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5. Allow to Dry

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Image Credit: Africa Studio, Shutterstock

The final step in the cleaning process is giving your grooming instruments space and time to dry. Place brushes with the bristle side down on a clean, dry towel to prevent any water from draining into the brush head and becoming a breeding place for mold.

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Frequent Asked Questions

How Should I Store My Cat’s Brushes?

Once your brushes and combs have dried, you need to protect your tools (and pets) by storing them properly.

Curious kitties don’t know the difference between a brush and their toys, so brushes left out in the open can quickly become chew toys. They need to be stored in a place well away from your cat’s reach.

Keep all grooming tools in a warm and dry area when you’re not using them. Cold temperatures can extend the lifespan of germs and wet areas, like bathrooms, can make mold grow faster.

How Often Do I Need to Clean My Cat’s Brushes?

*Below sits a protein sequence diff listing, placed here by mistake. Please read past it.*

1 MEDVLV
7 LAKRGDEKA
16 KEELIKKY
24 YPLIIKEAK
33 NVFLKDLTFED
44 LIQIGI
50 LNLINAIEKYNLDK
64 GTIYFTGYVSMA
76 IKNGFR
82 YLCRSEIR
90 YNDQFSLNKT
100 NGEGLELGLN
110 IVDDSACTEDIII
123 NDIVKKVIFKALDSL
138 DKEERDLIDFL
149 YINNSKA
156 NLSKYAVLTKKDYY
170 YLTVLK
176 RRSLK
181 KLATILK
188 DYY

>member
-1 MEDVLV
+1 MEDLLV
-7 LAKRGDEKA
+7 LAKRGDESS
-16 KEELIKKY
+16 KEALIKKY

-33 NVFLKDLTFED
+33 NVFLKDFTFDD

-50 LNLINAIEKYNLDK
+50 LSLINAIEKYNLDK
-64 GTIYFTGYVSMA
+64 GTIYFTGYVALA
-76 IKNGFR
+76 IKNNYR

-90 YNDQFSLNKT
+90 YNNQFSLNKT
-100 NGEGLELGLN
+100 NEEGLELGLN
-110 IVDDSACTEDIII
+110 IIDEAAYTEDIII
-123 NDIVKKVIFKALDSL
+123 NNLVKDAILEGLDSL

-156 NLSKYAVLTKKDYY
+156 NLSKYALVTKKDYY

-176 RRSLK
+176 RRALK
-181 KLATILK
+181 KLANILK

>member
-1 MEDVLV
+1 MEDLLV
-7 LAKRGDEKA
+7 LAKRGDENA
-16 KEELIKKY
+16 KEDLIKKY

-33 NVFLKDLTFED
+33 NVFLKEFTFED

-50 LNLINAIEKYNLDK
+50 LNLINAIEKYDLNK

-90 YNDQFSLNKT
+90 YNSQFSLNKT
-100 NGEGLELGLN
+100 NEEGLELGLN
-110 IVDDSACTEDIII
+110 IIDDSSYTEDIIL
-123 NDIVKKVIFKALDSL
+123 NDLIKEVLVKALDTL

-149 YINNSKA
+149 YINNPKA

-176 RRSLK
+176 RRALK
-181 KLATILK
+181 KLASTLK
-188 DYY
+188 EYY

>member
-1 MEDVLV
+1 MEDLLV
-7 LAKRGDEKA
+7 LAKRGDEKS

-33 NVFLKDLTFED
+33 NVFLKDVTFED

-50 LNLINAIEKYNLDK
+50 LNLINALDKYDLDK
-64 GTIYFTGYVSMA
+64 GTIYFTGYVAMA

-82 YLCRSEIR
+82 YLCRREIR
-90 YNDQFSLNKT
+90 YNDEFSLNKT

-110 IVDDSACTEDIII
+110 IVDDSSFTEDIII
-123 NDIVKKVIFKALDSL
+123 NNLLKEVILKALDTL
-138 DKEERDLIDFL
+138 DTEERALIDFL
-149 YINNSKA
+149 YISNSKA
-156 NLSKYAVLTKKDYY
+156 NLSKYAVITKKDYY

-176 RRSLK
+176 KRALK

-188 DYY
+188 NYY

If you only have one cat, you can get away with fewer brush cleanings. You might only do it once you notice the fur and dander beginning to collect on the brush.

If you have a multi-cat household, you should clean and disinfect the brush between cats. Never brush one kitty and move on to the next, especially if you have outdoor cats. You don’t know what germs your kitty could be harboring in his fur, and you don’t want to pass any of those germs from cat to cat.

If you have a single outdoor cat, you might need to clean their grooming tools more often. Outdoor kitties tend to get themselves into, well, everything, and you don’t want last week’s dirt and germs staying on your brushes for too long.

How Often Should I Brush My Cat?

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Image Credit: Sergey Fatin, Shutterstock